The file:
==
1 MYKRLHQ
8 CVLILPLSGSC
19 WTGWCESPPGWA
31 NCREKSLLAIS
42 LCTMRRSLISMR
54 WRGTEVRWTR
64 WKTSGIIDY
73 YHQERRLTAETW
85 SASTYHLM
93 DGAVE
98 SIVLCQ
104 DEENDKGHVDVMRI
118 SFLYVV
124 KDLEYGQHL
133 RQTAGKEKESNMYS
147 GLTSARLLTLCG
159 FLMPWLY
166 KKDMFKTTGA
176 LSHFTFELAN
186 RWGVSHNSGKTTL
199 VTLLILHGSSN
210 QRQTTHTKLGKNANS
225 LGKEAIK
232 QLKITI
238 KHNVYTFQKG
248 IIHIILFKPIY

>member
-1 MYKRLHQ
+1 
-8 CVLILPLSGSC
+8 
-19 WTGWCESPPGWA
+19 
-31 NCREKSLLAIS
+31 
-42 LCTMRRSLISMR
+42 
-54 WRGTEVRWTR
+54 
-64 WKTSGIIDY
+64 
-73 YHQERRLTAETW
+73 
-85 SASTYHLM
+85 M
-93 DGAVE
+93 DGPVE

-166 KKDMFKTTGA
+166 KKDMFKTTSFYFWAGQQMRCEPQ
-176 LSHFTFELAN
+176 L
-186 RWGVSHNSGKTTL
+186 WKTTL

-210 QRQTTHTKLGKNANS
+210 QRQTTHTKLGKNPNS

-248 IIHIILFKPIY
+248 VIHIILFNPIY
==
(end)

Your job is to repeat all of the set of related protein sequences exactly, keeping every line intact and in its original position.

1 MYKRLHQ
8 CVLILPLSGSC
19 WTGWCESPPGWA
31 NCREKSLLAIS
42 LCTMRRSLISMR
54 WRGTEVRWTR
64 WKTSGIIDY
73 YHQERRLTAETW
85 SASTYHLM
93 DGAVE
98 SIVLCQ
104 DEENDKGHVDVMRI
118 SFLYVV
124 KDLEYGQHL
133 RQTAGKEKESNMYS
147 GLTSARLLTLCG
159 FLMPWLY
166 KKDMFKTTGA
176 LSHFTFELAN
186 RWGVSHNSGKTTL
199 VTLLILHGSSN
210 QRQTTHTKLGKNANS
225 LGKEAIK
232 QLKITI
238 KHNVYTFQKG
248 IIHIILFKPIY

>member
-1 MYKRLHQ
+1 
-8 CVLILPLSGSC
+8 
-19 WTGWCESPPGWA
+19 
-31 NCREKSLLAIS
+31 
-42 LCTMRRSLISMR
+42 
-54 WRGTEVRWTR
+54 
-64 WKTSGIIDY
+64 
-73 YHQERRLTAETW
+73 
-85 SASTYHLM
+85 M
-93 DGAVE
+93 DGPVE

-166 KKDMFKTTGA
+166 KKDMFKTTSFYFWAGQQMRCEPQ
-176 LSHFTFELAN
+176 L
-186 RWGVSHNSGKTTL
+186 WKTTL

-210 QRQTTHTKLGKNANS
+210 QRQTTHTKLGKNPNS

-248 IIHIILFKPIY
+248 VIHIILFNPIY